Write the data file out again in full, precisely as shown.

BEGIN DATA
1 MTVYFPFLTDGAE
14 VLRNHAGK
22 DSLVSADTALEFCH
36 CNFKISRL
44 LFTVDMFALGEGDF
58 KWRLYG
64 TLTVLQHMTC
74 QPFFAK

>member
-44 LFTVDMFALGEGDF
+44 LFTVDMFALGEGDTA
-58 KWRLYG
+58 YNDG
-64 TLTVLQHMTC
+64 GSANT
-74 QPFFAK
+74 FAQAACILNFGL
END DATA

1 MTVYFPFLTDGAE
14 VLRNHAGK
22 DSLVSADTALEFCH
36 CNFKISRL
44 LFTVDMFALGEGDF
58 KWRLYG
64 TLTVLQHMTC
74 QPFFAK

>member
-44 LFTVDMFALGEGDF
+44 LFTVDMFALGEGDTA
-58 KWRLYG
+58 YNDG
-64 TLTVLQHMTC
+64 GSANT
-74 QPFFAK
+74 FAQAACILNFGL